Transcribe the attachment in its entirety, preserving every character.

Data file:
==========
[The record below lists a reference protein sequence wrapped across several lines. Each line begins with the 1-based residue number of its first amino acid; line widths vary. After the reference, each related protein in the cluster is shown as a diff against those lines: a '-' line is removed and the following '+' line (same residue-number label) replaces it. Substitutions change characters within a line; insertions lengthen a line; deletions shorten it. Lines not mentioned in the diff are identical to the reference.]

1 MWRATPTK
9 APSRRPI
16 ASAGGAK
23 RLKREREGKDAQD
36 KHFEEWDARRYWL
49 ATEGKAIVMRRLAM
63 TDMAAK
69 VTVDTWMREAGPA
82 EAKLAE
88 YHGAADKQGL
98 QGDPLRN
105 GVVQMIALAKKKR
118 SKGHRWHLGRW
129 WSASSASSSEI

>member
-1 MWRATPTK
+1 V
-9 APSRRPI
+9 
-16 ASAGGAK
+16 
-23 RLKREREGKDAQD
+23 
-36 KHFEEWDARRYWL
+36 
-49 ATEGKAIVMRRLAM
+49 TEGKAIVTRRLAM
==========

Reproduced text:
[The record below lists a reference protein sequence wrapped across several lines. Each line begins with the 1-based residue number of its first amino acid; line widths vary. After the reference, each related protein in the cluster is shown as a diff against those lines: a '-' line is removed and the following '+' line (same residue-number label) replaces it. Substitutions change characters within a line; insertions lengthen a line; deletions shorten it. Lines not mentioned in the diff are identical to the reference.]

1 MWRATPTK
9 APSRRPI
16 ASAGGAK
23 RLKREREGKDAQD
36 KHFEEWDARRYWL
49 ATEGKAIVMRRLAM
63 TDMAAK
69 VTVDTWMREAGPA
82 EAKLAE
88 YHGAADKQGL
98 QGDPLRN
105 GVVQMIALAKKKR
118 SKGHRWHLGRW
129 WSASSASSSEI

>member
-1 MWRATPTK
+1 V
-9 APSRRPI
+9 
-16 ASAGGAK
+16 
-23 RLKREREGKDAQD
+23 
-36 KHFEEWDARRYWL
+36 
-49 ATEGKAIVMRRLAM
+49 TEGKAIVTRRLAM